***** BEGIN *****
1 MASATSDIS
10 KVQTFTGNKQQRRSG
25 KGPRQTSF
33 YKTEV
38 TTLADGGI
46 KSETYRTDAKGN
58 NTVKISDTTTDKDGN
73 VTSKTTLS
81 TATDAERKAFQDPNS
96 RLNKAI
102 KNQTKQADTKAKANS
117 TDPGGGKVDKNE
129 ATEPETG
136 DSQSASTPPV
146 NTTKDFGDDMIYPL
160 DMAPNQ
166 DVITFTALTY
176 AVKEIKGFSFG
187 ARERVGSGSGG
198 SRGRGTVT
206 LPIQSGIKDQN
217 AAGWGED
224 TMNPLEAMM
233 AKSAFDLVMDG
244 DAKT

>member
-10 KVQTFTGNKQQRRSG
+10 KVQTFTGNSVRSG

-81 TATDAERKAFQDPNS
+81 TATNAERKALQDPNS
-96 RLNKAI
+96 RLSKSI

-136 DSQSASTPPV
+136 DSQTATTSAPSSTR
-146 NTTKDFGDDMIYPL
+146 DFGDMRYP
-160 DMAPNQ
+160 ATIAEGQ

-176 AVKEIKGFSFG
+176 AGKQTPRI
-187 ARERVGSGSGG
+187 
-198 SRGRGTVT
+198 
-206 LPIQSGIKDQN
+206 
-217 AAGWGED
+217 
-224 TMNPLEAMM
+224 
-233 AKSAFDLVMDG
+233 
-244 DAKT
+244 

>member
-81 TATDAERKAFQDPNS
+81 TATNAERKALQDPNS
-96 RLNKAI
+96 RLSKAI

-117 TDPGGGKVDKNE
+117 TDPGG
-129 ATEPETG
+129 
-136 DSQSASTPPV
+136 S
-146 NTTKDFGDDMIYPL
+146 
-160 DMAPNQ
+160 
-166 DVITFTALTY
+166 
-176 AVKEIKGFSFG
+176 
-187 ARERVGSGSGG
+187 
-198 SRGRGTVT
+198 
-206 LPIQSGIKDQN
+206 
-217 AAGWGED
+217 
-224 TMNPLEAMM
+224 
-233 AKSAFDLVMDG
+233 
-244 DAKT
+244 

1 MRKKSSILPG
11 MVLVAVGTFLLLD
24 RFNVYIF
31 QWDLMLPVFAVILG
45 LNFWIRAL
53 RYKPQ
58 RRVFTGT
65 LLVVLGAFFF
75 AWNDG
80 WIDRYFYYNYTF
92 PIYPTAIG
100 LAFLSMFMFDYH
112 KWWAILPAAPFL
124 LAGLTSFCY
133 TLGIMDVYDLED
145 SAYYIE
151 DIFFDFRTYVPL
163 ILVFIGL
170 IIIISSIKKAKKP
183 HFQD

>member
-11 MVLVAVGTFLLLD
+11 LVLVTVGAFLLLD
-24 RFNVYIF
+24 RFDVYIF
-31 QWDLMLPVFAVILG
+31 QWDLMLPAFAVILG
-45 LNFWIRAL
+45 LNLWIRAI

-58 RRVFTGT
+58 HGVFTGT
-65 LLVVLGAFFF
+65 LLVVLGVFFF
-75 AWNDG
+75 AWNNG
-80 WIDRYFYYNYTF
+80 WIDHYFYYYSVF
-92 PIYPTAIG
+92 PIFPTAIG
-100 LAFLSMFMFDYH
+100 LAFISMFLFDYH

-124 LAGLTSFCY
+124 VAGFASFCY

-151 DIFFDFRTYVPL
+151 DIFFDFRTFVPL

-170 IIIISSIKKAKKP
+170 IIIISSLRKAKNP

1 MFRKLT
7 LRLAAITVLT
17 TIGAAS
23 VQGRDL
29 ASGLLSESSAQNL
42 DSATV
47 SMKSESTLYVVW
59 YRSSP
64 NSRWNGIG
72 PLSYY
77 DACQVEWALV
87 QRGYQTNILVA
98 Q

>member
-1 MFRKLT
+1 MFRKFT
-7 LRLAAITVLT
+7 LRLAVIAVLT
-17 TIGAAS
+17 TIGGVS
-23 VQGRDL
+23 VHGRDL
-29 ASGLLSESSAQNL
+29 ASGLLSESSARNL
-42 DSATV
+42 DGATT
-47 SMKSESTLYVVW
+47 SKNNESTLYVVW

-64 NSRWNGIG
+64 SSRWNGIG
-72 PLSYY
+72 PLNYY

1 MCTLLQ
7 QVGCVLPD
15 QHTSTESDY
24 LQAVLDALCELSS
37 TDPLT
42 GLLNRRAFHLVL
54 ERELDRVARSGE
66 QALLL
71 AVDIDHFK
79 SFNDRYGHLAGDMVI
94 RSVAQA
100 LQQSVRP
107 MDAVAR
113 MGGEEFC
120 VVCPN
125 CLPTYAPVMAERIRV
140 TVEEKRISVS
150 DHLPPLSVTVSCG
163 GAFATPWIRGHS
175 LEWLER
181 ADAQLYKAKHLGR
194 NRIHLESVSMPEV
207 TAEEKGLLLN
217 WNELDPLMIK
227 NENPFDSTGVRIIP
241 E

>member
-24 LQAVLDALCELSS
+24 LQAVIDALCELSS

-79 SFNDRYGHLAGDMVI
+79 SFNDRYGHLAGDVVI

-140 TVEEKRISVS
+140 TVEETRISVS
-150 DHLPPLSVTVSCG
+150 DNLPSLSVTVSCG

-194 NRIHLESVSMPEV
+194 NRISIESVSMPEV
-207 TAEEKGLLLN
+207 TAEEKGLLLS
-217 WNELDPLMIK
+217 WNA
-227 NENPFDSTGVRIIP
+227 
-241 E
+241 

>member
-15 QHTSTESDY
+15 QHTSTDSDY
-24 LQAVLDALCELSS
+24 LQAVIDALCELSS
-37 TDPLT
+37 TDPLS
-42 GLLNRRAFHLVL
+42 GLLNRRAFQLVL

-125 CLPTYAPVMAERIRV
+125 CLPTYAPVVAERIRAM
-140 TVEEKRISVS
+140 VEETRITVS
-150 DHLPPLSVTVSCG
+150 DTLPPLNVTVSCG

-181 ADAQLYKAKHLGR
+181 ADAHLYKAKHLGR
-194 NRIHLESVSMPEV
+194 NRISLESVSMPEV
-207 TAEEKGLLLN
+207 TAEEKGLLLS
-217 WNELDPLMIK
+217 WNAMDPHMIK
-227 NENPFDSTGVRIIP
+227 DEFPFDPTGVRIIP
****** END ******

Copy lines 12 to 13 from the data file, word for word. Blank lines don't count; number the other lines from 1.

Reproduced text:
117 TDPGGGKVDKNE
129 ATEPETG